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Larger context for LACK in Corpus USbrown_UKbncw/US_brown.txt


Nevertheless, most of the teen-agers I interviewed believed in maintaining their Jewish identity and even envisioned joining a synagogue or temple.
However, they were hostile to Jewish Orthodoxy, professing to believe in Judaism "but in a moderate way".
One boy said querulously about Orthodox Jews: "It's the twentieth century, and they don't have to wear beards".
The reason offered for clinging to the ancestral faith lacked force and authority even in the teen-agers' minds.
"We were brought up that way" was one statement which won general assent.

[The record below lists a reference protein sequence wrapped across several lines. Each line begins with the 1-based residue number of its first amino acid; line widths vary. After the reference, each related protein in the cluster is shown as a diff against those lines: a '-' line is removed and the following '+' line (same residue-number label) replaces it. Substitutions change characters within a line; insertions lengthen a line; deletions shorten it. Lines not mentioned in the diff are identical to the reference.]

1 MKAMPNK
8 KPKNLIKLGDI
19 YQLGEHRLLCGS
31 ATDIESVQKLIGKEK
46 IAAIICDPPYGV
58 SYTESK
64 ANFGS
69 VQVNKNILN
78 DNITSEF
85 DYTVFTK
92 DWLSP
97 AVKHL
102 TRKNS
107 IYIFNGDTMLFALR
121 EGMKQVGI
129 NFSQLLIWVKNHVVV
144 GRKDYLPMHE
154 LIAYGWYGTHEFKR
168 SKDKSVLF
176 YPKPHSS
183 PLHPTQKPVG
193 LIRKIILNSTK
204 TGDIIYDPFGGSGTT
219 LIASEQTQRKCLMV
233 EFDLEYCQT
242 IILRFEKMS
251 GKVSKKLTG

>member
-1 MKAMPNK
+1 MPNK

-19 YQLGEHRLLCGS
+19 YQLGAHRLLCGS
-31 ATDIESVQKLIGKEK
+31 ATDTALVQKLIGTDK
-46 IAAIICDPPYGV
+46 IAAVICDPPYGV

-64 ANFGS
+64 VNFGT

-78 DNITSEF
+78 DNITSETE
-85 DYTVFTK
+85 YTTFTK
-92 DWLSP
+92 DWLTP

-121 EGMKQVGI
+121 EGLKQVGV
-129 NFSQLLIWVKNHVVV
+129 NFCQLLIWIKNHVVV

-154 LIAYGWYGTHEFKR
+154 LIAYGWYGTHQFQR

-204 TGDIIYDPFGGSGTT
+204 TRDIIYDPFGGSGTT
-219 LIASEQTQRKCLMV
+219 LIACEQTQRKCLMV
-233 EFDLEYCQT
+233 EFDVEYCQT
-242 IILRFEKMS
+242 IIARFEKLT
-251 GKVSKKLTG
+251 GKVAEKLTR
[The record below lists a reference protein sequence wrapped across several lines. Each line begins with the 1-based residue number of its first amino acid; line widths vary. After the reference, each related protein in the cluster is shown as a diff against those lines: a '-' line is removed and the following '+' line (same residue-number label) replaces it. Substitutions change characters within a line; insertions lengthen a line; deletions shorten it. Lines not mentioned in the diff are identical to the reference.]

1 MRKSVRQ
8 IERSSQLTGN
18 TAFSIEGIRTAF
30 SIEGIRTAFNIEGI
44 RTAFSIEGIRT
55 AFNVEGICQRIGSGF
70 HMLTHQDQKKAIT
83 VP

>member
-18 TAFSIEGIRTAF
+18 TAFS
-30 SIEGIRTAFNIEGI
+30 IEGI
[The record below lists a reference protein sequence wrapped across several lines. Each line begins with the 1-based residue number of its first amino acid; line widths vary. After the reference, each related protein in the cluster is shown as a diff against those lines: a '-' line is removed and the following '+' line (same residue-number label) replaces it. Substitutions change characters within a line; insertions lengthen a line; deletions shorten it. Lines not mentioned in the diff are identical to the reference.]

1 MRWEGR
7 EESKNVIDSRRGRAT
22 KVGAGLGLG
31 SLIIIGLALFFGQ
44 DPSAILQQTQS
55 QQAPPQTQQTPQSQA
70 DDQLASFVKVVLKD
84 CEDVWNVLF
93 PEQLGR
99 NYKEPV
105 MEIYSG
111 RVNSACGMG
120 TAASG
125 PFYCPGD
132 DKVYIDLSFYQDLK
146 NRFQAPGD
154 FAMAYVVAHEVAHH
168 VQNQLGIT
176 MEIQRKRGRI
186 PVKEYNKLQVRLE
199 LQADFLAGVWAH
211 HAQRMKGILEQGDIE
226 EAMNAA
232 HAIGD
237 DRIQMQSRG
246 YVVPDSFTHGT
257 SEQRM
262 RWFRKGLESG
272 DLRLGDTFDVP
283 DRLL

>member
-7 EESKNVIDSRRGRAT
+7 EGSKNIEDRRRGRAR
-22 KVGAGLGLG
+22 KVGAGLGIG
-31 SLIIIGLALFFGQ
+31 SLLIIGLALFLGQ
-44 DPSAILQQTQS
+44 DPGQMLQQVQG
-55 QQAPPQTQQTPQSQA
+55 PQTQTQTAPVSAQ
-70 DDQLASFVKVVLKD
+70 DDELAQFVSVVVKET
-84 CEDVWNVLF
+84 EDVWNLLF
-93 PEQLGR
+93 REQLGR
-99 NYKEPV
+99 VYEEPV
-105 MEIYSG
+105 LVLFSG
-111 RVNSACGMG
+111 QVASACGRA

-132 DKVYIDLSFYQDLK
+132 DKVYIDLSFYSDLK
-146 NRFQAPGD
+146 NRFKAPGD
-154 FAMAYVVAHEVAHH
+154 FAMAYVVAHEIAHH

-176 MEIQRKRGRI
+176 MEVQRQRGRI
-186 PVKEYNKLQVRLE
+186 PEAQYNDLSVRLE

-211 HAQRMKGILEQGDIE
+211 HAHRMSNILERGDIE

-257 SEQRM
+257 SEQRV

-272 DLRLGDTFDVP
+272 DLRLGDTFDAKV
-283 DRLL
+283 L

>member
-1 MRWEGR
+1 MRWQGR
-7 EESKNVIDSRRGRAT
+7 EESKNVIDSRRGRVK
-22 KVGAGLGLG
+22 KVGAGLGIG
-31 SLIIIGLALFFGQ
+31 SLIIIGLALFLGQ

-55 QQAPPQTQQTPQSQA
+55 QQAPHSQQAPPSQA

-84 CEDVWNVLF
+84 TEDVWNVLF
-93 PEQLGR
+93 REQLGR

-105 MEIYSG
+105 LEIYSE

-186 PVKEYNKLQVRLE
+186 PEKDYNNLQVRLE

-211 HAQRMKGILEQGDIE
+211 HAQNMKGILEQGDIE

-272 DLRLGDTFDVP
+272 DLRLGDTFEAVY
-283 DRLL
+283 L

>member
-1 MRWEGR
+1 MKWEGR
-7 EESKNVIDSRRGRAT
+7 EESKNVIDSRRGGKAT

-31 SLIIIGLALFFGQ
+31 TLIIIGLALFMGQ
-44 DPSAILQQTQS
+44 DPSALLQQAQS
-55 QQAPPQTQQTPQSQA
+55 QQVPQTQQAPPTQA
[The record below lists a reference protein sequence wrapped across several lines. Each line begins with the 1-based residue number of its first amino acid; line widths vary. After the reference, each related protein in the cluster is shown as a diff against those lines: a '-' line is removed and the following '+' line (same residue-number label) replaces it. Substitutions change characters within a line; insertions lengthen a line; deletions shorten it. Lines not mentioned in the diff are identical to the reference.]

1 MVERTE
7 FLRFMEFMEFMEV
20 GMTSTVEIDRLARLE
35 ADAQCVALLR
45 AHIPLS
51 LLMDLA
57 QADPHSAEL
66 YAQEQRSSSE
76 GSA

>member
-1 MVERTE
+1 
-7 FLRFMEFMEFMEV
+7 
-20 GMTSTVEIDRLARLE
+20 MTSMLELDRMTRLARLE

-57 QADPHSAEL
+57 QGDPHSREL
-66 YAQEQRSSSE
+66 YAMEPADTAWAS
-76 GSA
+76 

"I want to show respect for my parents' religion" was the way in which a boy justified his inhabiting a halfway house of Judaism.
Still another suggested that he would join a temple "for social reasons, since I'll be living in a suburb".
Intermarriage, which is generally regarded as a threat to Jewish survival, was regarded not with horror or apprehension but with a kind of mild, clinical disapproval.
Most of the teen-agers I interviewed rejected it on pragmatic grounds.
"When you marry, you want to have things in common", a girl said, "and it's hard when you don't marry someone with your own background".
A fourteen-year-old girl from the Middle West observed wryly that, in her community, religion inconveniently interfered with religious activities- at least with the peripheral activities that many middle class Jews now regard as religious.